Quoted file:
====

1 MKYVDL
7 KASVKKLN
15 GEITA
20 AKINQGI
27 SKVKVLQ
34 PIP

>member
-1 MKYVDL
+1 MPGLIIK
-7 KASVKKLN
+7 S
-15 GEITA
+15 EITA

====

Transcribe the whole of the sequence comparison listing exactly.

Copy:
1 MKYVDL
7 KASVKKLN
15 GEITA
20 AKINQGI
27 SKVKVLQ
34 PIP

>member
-1 MKYVDL
+1 MPGLIIK
-7 KASVKKLN
+7 S
-15 GEITA
+15 EITA